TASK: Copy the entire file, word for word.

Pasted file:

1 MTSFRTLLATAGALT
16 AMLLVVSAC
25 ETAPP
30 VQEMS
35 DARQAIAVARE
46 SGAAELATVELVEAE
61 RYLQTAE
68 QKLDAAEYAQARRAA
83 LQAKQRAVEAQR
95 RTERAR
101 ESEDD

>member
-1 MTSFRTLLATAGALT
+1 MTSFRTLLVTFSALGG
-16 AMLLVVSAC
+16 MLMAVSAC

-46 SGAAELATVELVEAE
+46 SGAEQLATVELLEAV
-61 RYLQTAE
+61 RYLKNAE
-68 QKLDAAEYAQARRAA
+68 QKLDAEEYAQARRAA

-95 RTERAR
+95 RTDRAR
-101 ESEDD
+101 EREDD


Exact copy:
1 MTSFRTLLATAGALT
16 AMLLVVSAC
25 ETAPP
30 VQEMS
35 DARQAIAVARE
46 SGAAELATVELVEAE
61 RYLQTAE
68 QKLDAAEYAQARRAA
83 LQAKQRAVEAQR
95 RTERAR
101 ESEDD

>member
-1 MTSFRTLLATAGALT
+1 MTSFRTLLVTFSALGG
-16 AMLLVVSAC
+16 MLMAVSAC

-46 SGAAELATVELVEAE
+46 SGAEQLATVELLEAV
-61 RYLQTAE
+61 RYLKNAE
-68 QKLDAAEYAQARRAA
+68 QKLDAEEYAQARRAA

-95 RTERAR
+95 RTDRAR
-101 ESEDD
+101 EREDD